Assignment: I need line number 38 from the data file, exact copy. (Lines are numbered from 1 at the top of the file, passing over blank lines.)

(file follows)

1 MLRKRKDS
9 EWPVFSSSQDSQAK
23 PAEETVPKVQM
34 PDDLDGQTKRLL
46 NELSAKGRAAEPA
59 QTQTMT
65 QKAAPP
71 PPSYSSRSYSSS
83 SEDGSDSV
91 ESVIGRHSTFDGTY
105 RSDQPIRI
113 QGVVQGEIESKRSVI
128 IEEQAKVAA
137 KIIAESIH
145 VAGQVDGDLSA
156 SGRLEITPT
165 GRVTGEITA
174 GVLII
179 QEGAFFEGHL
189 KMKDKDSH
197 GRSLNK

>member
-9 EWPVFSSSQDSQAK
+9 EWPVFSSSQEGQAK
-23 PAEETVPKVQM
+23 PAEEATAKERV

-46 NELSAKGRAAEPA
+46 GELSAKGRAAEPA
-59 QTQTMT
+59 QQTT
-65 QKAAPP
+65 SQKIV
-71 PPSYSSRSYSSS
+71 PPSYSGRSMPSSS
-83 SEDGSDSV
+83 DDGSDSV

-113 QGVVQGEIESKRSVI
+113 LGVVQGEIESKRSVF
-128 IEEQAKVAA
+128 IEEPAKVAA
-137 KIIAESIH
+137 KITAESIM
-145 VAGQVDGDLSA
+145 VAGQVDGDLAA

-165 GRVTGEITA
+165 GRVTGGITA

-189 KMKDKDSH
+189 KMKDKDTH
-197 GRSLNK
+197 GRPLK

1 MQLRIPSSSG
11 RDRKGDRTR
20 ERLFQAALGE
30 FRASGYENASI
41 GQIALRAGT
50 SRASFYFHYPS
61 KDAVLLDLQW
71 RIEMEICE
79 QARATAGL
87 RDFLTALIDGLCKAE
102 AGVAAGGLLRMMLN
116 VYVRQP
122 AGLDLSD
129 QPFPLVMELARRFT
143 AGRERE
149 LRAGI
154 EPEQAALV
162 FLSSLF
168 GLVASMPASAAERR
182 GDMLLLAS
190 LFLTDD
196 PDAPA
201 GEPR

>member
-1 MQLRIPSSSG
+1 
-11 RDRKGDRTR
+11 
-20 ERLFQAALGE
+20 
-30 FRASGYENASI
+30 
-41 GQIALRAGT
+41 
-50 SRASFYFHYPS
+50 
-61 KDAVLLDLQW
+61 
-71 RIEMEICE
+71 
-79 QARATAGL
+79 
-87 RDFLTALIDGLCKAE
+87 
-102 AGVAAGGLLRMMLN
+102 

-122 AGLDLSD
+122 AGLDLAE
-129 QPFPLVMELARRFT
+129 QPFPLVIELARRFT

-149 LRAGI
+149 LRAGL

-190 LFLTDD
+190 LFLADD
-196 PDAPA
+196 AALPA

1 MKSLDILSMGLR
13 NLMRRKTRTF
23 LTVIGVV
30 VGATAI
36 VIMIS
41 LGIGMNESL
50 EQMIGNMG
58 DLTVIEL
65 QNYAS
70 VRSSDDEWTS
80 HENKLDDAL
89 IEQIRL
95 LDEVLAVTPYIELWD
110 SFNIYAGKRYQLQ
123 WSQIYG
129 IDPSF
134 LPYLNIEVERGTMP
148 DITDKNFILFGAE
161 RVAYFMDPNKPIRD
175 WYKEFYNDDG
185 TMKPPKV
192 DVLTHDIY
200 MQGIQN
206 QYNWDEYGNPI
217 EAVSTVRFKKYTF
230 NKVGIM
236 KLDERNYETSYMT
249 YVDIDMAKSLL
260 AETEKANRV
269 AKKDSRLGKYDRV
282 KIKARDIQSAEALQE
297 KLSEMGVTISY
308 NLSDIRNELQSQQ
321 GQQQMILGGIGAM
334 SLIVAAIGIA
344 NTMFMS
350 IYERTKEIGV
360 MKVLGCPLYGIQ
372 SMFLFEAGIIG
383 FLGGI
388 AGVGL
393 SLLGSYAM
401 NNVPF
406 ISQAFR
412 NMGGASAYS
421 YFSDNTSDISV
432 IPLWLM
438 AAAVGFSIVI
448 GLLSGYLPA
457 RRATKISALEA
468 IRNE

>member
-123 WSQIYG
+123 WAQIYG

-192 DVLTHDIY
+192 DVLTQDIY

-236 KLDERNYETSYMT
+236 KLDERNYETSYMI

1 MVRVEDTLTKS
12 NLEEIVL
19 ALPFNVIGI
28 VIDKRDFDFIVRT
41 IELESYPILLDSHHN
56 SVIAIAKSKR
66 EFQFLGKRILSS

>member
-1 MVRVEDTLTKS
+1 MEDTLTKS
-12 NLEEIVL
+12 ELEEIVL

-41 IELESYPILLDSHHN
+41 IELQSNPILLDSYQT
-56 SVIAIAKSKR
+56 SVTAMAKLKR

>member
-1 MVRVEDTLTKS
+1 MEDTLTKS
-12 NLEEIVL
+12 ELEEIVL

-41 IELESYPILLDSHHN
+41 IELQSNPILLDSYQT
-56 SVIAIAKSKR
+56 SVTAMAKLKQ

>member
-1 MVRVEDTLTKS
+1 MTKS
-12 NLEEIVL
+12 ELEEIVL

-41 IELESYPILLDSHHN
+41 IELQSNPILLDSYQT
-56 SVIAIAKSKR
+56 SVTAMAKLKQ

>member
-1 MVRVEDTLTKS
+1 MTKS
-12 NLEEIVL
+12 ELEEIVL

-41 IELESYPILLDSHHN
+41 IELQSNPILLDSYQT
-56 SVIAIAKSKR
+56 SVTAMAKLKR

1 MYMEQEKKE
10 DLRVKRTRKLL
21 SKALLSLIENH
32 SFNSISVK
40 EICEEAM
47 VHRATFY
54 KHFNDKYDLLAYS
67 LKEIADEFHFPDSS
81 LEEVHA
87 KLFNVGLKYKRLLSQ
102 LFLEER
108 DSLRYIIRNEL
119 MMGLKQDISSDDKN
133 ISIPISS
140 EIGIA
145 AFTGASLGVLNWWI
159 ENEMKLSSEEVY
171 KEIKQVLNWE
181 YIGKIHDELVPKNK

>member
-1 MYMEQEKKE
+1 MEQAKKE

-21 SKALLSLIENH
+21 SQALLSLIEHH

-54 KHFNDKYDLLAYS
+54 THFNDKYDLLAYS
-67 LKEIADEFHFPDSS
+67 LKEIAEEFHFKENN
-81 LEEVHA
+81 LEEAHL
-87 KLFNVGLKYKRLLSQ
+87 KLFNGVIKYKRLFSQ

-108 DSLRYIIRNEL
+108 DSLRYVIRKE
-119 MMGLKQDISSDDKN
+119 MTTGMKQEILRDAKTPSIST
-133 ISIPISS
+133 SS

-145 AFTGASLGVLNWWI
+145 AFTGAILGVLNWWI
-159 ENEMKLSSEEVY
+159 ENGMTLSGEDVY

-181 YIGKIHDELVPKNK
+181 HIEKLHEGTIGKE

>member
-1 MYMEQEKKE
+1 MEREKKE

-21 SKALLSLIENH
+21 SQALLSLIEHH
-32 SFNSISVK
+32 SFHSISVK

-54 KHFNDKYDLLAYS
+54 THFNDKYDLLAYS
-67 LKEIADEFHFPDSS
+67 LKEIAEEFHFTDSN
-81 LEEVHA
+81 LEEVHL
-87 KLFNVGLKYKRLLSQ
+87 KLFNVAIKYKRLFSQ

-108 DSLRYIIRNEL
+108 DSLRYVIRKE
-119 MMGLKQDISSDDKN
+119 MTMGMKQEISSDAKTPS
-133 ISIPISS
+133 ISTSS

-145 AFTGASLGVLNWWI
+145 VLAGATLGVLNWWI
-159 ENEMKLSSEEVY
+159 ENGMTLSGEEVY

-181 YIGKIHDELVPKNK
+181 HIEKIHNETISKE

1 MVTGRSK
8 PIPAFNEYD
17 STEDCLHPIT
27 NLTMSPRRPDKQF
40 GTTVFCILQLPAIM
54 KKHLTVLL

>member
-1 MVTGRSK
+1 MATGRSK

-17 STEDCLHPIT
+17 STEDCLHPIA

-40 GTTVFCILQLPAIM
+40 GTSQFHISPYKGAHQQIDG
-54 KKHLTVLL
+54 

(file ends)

+113 LGVVQGEIESKRSVF